Clark County needs more affordable housing, according to residents.
A recent survey by the Department of Commerce and Puget Sound Regional Council underscored that housing, cost of living, and homelessness are the top concerns Washington residents want addressed.
Researchers surveyed about 6,000 respondents and included perspectives from 12 counties. The canvass’s purpose was to explore Washington citizens’ attitudes and housing desires.
Other issues highlighted by survey participants were: public safety, climate change/environment, health care, employment, taxes, education, racism, and illegal immigration.
In Clark County, residents voiced their priorities: middle housing, walkable neighborhoods and affordable rent.
“There are minimal rent assistance resources in my area, Vancouver/Clark County. There needs to be more long-term rent assistance stability programs for single parents, people really putting forth the effort to better their situation,” said one respondent who identified as an Indigenous woman between 35-45 years old.
“I believe that even after someone homeless is housed, they need wrap-around services for at least a year to stabilize. … Every person and situation will differ,” the respondent said.
Overall, among the 13 median responses, housing costs/rent and homelessness tied for first place, with 39 percent of respondents indicating it was a chief concern. Cost of living was a close second with 34 percent of survey participants.
“It did surprise me a little bit but not totally, because we obviously know that homelessness is a huge problem, and it’s driven by the lack of housing and decades of under-building. There is just not enough housing at all, and affordable (housing) for all incomes,” Penny Thomas, the Department of Commerce public information officer, said to The Columbian.
Seventy-five percent of respondents said “it costs too much to buy a home.” Similarly, 33 percent said people they know are affected by rising home prices. In Western Washington, where Clark County was classified, 30 percent of survey takers said that they had to pick up an additional source of income to afford a house; 24 percent said they had to get a roommate and 8 percent faced eviction or foreclosure.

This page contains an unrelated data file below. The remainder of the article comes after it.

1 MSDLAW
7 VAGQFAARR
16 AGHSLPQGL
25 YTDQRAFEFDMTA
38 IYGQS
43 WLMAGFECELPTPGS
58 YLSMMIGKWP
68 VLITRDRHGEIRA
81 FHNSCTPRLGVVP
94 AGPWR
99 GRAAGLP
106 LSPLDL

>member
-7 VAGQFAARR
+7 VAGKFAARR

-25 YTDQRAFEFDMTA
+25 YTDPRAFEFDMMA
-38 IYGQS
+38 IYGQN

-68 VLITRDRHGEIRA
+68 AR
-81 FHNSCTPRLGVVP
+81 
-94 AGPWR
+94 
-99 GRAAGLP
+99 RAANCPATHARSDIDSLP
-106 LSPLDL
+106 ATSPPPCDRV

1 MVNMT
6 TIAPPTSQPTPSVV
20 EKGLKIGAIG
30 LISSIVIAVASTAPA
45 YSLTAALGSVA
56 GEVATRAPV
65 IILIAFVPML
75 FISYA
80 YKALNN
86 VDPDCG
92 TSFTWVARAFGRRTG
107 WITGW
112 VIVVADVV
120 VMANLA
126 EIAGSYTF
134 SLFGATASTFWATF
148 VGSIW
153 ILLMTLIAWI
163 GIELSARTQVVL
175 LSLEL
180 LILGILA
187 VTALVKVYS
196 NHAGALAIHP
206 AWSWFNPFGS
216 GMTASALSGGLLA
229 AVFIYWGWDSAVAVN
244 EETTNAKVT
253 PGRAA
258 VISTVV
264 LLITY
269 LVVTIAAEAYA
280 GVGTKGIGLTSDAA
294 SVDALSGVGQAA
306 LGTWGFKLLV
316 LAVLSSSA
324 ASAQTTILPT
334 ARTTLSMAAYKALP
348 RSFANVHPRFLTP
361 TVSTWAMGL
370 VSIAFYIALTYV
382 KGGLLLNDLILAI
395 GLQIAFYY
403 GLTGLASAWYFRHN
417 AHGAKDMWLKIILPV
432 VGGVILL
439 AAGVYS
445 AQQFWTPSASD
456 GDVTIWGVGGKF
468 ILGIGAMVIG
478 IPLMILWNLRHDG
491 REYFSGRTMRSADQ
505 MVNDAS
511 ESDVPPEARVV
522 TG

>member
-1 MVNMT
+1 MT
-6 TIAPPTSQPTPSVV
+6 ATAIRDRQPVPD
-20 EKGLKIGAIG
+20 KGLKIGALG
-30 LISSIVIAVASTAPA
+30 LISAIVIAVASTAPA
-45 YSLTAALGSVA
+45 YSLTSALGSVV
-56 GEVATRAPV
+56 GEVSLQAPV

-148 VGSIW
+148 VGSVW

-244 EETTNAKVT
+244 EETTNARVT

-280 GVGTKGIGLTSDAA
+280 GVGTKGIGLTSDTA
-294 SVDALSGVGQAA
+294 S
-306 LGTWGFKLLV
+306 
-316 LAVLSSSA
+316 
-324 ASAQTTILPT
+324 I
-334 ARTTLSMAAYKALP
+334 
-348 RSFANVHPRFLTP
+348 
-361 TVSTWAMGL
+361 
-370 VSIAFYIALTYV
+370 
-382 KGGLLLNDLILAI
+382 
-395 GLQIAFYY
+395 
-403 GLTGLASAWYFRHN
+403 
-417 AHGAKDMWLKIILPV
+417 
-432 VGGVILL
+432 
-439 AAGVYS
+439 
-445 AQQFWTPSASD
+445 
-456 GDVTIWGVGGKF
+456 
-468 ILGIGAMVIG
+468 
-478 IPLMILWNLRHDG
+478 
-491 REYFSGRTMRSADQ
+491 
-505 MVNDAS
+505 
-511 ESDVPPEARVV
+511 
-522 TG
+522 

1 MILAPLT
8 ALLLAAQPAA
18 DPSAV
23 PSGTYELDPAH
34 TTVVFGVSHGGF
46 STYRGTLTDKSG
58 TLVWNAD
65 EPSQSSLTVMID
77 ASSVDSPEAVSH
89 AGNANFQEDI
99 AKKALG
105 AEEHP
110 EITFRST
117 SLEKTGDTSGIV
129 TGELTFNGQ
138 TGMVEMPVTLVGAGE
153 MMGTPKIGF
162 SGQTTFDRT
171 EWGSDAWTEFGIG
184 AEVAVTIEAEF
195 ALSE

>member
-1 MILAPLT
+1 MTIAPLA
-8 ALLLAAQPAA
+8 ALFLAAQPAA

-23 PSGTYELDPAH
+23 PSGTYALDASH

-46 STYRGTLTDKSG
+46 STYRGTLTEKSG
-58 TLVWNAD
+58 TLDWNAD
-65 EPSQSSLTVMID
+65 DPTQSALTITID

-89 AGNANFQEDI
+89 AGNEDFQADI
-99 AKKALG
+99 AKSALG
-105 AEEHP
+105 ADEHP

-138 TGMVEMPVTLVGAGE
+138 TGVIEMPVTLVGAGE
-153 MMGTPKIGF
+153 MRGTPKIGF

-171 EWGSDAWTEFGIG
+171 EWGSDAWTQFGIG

“We know that (affordable housing and homelessness) was a huge concern … but the overwhelming response to it being a top issue compared to a whole lot of other things is really impressive and sobering,” said Shane Hope, director of development services.
Right now, Washington’s median home value is just over $512,000, according to Neighborhoodscout. In Clark County, residents have to pay an average of $525,000 to buy a home, according to Rocket Homes estimates — a nearly 12 percent increase from the prior year.
“This survey shows that across the state, people clearly recognize the direct correlations between lack of available housing, housing costs and overall quality of life,” Commerce Director Lisa Brown said in the press release. “Creating more types of housing accessible for all income levels strengthens communities, and we are working with local governments and their public and private partners to make that happen.”
Washington residents believe there should be more housing options, including so-called “middle housing” in residential neighborhoods. Middle housing refers to units like duplexes, cottage clusters, and townhomes and is intended to fill the gap between low- and high-income housing options. Clark County’s subgroup of respondents put emphasis on the importance of having walkable neighborhoods near town centers, as well as more affordable and available housing options.
One survey respondent from Clark County said that people in her area need more “safe, affordable housing” near places of work, schools and community resources.
“It was also interesting to see the fair amount of interest in people for all different reasons who want different housing types and more diverse housing types and more affordable for every person that is a part of the affluent (group of people),” said Hope.
In the survey, homelessness outpaced other issues like transportation or racism by nearly four times.
According to the 2022 point-in-time count, 1,197 people were experiencing homelessness in 2022. Due to the COVID-19 pandemic, Clark County did not undertake a traditional count in 2021. But in 2020, 916 people were tallied on the single-night head count.
This story was made possible by Community Funded Journalism, a project from The Columbian and the Local Media Foundation. Top donors include the Ed and Dollie Lynch Fund, Patricia, David and Jacob Nierenberg, Connie and Lee Kearney, Steve and Jan Oliva, The Cowlitz Tribal Foundation and the Mason E. Nolan Charitable Fund. The Columbian controls all content. For more information, visit columbian.com/cfj.